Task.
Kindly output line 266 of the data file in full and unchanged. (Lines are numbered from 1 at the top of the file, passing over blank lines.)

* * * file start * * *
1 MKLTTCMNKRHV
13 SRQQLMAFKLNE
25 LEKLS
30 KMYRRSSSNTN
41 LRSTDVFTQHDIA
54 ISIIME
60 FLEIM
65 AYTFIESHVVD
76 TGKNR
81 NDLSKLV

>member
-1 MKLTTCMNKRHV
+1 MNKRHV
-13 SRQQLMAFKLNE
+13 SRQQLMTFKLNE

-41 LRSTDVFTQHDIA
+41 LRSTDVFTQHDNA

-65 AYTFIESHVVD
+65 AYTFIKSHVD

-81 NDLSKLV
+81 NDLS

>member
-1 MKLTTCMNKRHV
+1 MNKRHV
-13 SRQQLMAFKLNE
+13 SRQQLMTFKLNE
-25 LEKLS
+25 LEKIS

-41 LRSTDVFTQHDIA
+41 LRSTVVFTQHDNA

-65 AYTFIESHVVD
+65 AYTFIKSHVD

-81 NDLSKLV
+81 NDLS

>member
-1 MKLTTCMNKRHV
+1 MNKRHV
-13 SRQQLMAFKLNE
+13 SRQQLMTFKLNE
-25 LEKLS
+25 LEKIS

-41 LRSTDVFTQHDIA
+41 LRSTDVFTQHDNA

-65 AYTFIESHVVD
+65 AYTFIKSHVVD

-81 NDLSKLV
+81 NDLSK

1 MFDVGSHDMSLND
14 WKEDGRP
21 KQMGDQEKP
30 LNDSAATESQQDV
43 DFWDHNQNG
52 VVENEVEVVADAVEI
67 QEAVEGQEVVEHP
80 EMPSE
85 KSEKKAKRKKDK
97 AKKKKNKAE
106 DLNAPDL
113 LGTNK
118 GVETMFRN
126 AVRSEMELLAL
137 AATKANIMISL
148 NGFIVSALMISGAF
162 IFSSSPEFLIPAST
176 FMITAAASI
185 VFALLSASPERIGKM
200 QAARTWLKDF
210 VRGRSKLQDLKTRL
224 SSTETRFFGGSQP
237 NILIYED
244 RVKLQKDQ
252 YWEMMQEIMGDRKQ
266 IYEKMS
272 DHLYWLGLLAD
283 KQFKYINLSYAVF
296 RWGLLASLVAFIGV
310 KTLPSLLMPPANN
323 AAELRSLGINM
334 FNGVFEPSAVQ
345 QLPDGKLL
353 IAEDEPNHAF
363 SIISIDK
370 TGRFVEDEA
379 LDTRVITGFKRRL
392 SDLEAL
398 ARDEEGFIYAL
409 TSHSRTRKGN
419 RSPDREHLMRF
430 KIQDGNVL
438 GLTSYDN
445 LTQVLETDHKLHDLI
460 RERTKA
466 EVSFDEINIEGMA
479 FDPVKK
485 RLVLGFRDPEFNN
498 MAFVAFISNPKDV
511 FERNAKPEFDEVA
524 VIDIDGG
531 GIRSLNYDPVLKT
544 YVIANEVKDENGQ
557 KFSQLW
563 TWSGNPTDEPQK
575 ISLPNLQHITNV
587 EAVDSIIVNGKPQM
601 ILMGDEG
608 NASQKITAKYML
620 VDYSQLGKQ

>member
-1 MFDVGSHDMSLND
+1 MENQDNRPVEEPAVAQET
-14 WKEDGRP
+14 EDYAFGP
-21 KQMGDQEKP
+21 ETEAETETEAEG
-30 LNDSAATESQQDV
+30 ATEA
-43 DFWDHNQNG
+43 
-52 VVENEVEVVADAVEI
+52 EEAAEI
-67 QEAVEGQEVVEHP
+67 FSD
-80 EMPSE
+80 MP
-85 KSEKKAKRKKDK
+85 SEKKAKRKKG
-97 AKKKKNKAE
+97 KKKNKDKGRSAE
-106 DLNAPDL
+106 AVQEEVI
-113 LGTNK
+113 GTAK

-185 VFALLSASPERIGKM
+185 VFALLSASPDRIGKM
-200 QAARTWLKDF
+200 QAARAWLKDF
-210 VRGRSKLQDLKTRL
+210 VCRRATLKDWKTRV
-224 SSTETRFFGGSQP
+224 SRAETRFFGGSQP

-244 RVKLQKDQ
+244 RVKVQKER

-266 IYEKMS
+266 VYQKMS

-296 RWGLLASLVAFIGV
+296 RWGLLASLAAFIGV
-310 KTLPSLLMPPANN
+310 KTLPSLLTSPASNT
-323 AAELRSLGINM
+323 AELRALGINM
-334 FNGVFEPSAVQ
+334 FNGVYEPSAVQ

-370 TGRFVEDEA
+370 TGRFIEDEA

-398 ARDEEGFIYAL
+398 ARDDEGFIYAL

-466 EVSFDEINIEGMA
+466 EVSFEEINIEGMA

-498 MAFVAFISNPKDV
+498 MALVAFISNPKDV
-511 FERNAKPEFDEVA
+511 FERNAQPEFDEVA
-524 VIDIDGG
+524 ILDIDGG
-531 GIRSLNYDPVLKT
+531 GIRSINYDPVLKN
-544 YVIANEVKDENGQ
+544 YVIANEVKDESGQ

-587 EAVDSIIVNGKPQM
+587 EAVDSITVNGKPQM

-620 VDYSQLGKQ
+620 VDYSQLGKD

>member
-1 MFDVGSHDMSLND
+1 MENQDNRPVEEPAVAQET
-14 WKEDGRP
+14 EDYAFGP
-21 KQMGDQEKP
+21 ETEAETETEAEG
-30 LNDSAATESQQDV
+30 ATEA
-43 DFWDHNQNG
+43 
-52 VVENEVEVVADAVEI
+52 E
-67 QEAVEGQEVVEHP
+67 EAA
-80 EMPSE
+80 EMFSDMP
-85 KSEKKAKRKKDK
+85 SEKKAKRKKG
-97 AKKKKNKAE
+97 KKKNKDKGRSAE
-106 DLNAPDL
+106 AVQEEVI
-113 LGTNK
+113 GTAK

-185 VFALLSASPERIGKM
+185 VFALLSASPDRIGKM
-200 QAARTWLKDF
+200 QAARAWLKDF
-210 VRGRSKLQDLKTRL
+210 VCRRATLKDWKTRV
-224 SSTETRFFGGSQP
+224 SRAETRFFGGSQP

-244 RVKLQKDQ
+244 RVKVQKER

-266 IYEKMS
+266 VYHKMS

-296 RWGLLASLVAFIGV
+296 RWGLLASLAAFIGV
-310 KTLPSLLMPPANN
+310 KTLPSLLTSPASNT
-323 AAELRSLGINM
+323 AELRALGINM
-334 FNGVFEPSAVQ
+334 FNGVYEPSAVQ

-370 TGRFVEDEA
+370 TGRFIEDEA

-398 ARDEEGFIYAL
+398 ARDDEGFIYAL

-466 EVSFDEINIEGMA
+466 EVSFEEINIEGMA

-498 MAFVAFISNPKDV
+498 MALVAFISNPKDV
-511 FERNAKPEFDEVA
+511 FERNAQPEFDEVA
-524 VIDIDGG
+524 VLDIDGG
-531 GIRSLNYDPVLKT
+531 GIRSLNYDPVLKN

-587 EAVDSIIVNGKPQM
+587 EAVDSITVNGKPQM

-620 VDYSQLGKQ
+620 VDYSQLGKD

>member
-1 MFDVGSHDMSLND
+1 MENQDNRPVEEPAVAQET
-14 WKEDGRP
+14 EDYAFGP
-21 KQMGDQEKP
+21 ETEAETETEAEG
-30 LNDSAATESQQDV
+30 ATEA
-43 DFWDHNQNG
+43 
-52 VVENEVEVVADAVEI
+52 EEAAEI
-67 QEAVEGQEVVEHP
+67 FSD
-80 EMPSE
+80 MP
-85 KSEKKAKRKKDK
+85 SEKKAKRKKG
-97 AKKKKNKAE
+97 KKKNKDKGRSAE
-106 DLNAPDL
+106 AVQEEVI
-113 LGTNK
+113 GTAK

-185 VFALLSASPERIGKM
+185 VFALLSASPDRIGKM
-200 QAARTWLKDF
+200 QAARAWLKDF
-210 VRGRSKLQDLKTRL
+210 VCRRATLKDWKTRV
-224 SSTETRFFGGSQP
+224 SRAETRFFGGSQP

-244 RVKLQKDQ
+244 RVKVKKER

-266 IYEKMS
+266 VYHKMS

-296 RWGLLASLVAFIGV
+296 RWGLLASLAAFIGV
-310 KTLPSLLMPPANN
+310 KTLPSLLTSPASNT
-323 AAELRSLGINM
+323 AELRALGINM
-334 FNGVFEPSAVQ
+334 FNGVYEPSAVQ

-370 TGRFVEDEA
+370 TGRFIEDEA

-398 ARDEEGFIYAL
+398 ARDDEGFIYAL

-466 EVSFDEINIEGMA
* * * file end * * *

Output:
+210 VCRRATLKDWKTRV